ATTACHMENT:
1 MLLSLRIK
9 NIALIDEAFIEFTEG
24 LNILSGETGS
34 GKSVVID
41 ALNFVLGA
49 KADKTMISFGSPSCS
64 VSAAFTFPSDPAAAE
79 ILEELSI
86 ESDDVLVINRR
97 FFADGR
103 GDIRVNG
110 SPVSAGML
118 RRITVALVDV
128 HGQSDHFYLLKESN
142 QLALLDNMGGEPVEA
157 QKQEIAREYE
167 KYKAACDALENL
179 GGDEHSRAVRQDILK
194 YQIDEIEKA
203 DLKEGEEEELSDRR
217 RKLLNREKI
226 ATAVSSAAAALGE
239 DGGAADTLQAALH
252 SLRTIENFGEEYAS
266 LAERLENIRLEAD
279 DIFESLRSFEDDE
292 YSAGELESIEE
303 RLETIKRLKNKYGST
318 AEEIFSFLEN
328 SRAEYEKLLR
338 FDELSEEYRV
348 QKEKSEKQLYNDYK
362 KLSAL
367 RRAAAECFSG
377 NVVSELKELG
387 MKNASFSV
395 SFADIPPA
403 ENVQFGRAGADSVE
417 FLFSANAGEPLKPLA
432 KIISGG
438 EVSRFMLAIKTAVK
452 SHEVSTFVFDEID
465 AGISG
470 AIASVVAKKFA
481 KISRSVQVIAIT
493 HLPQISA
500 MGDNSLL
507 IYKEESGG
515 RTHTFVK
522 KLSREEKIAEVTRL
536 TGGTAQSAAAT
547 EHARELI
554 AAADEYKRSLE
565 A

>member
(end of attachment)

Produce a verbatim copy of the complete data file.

1 MLLSLRIK
9 NIALIDEAFIEFTEG
24 LNILSGETGS
34 GKSVVID
41 ALNFVLGA
49 KADKTMISFGSPSCS
64 VSAAFTFPSDPAAAE
79 ILEELSI
86 ESDDVLVINRR
97 FFADGR
103 GDIRVNG
110 SPVSAGML
118 RRITVALVDV
128 HGQSDHFYLLKESN
142 QLALLDNMGGEPVEA
157 QKQEIAREYE
167 KYKAACDALENL
179 GGDEHSRAVRQDILK
194 YQIDEIEKA
203 DLKEGEEEELSDRR
217 RKLLNREKI
226 ATAVSSAAAALGE
239 DGGAADTLQAALH
252 SLRTIENFGEEYAS
266 LAERLENIRLEAD
279 DIFESLRSFEDDE
292 YSAGELESIEE
303 RLETIKRLKNKYGST
318 AEEIFSFLEN
328 SRAEYEKLLR
338 FDELSEEYRV
348 QKEKSEKQLYNDYK
362 KLSAL
367 RRAAAECFSG
377 NVVSELKELG
387 MKNASFSV
395 SFADIPPA
403 ENVQFGRAGADSVE
417 FLFSANAGEPLKPLA
432 KIISGG
438 EVSRFMLAIKTAVK
452 SHEVSTFVFDEID
465 AGISG
470 AIASVVAKKFA
481 KISRSVQVIAIT
493 HLPQISA
500 MGDNSLL
507 IYKEESGG
515 RTHTFVK
522 KLSREEKIAEVTRL
536 TGGTAQSAAAT
547 EHARELI
554 AAADEYKRSLE
565 A

>member